Milly, one of the organisers of the strike, began by explaining how we were being backed by hundreds of members of the medical community who have been telling us that the climate crisis is a health crisis, mentioning that Bristol’s NHS Hospital Trust has declared a climate emergency. Milly then talked about how a group of locals have been trying to prevent the destruction of mature trees at the M32 in St Paul’s, one of the most polluted parts of the city, in the interest of health and wellbeing.
The next speaker was Frances from UKSCN who declared that 2020 is a key year for action. ‘In November there is cop26 which is the UN climate action summit,’ she said, ‘and national governments have a really big responsibility here, because in every five years they have to renew their pledges from the Paris agreement so we need to pressure them to make their targets more ambitious.’ Frances then proceeded to talk about what demands we had as strikers today: ‘The first thing is to implement a green new deal to achieve climate justice. And this should recognise the intersectionality and oppressive systems that have led up to where we are now. Our second demand is to teach the future. We need young people to know and be educated about what we are facing. Our third demand is to empower the future. Our voices need to be included and the voting age needs to be lowered to 16.’ A huge amount of applause could be heard around the crowd who agreed with these ideas wholeheartedly.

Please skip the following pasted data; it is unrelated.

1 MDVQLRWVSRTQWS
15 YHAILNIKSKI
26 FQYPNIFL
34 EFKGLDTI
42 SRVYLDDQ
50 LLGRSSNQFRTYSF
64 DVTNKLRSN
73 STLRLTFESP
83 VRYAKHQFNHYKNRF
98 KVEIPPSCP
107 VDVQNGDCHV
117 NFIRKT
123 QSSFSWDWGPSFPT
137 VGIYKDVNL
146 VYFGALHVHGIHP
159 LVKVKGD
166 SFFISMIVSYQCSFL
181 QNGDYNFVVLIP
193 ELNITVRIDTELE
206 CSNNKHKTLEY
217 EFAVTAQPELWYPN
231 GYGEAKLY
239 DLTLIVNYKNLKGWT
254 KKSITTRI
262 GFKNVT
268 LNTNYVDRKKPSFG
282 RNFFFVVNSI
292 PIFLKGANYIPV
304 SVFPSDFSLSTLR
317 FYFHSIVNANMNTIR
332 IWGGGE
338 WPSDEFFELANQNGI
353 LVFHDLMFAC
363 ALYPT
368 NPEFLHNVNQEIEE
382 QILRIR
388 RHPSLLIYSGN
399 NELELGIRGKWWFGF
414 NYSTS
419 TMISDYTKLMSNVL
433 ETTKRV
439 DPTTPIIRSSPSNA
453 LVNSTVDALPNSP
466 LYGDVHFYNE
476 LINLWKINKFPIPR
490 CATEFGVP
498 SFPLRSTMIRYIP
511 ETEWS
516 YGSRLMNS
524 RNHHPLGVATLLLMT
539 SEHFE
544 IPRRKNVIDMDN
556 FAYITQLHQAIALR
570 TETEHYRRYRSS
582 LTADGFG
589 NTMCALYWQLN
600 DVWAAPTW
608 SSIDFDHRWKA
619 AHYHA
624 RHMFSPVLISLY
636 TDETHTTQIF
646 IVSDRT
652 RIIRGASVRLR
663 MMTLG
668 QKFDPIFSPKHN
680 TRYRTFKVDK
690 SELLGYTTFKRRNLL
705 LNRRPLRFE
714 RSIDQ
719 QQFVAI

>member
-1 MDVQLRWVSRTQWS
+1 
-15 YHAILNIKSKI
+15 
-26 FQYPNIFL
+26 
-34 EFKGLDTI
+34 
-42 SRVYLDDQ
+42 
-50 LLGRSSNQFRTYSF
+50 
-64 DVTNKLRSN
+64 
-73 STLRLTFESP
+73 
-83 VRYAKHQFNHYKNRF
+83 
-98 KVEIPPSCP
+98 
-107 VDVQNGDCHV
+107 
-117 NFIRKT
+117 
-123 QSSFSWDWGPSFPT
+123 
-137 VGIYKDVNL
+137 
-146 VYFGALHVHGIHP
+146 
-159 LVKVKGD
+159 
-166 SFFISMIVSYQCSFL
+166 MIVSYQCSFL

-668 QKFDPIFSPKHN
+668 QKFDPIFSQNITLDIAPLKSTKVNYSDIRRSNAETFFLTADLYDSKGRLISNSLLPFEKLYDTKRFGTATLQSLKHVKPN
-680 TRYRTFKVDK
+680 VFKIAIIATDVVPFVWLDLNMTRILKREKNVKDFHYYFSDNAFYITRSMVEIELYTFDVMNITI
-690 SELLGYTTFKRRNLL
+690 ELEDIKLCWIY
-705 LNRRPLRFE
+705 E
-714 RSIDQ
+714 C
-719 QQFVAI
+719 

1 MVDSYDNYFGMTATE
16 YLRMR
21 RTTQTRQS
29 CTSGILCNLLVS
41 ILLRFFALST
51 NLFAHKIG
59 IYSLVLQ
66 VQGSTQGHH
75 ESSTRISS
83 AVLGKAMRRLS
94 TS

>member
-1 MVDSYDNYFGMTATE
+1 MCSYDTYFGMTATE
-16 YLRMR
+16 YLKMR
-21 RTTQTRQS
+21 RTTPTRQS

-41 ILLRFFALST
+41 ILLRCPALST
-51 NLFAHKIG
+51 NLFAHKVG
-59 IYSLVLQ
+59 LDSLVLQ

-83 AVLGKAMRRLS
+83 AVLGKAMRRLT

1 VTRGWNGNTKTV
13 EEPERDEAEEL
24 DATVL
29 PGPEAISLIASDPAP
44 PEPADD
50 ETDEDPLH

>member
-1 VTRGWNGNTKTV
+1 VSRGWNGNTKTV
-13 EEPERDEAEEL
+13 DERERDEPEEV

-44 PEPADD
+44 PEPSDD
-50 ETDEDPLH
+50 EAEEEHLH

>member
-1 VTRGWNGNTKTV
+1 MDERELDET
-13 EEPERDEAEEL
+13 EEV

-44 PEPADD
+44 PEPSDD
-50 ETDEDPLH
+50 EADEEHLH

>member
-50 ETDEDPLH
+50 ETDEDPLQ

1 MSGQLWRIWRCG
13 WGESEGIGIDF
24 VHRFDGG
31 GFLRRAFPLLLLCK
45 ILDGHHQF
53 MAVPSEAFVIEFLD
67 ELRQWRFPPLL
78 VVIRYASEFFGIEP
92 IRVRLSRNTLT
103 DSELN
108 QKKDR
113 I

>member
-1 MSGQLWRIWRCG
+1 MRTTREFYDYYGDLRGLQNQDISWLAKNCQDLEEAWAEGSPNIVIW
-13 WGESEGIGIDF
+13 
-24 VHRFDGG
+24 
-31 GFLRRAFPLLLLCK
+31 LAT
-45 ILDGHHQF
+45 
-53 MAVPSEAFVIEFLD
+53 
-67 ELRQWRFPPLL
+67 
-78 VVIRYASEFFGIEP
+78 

Next up was Mya-Rose Craig who set up Black2Nature to help engage more children from minority ethnic backgrounds (BAME) with nature and has recently been awarded an honorary doctorate at the age of 17. Mya-Rose talked about how social justice is linked with climate justice, and how we need to be responsible for our actions. She shared a personal anecdote that last year her grandpa’s village in Bangladesh had an unseasonable flood that wiped out their rice crops, and how they wouldn’t have had food for two years if it weren’t for charitable efforts. She explained that we need to connect these natural disasters to the climate crisis. Mya then touched on the subject of climate refugees and how a Climate Breakdown is causing a massive refugee crisis. ‘At 1.5 degrees Celsius a conservative estimate is that there will be 69 million refugees, which is more than the population of the UK, but if there’s 2 degrees warming these figures will rise to 80 million. In Dhaka, Bangladesh, there’s already 4 million refugees which is roughly the population of Bristol.’ Mya’s parting message was that we need an inclusive and diverse youth movement in the face of the climate crisis is essential, and that an unequal world can never be a sustainable one.